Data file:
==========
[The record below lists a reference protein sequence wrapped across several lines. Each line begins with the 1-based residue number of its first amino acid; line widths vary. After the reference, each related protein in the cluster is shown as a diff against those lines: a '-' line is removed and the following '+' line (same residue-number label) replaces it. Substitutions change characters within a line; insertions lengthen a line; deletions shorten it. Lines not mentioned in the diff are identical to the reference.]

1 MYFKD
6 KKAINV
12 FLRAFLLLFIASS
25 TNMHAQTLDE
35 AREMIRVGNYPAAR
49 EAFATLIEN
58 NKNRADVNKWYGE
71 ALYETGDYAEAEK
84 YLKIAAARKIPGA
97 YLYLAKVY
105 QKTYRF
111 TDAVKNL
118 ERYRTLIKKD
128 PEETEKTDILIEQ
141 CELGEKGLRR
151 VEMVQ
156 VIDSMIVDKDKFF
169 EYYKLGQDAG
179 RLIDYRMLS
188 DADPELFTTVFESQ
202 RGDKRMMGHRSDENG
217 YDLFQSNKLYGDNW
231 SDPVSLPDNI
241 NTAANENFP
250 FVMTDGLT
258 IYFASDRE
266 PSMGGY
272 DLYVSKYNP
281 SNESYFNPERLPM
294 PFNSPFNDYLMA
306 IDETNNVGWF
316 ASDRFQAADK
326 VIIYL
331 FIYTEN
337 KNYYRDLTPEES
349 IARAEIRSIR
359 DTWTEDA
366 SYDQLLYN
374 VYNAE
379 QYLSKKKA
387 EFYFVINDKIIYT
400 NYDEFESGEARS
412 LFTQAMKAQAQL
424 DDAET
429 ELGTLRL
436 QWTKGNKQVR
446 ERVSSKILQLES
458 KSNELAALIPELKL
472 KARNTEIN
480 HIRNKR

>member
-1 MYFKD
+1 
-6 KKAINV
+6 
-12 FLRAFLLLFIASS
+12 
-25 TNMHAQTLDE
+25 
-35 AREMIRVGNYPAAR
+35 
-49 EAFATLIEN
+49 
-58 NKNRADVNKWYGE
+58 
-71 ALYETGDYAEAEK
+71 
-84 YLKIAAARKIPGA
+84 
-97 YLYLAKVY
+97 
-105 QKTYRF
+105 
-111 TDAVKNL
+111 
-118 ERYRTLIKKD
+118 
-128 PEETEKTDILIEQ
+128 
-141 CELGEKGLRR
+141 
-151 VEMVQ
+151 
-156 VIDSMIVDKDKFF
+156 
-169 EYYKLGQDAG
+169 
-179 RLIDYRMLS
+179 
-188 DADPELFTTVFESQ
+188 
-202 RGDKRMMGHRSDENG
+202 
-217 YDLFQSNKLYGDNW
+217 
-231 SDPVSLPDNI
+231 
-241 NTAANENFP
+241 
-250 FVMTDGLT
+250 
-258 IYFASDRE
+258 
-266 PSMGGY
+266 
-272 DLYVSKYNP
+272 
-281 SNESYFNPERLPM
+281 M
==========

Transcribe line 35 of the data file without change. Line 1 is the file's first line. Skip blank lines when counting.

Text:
331 FIYTEN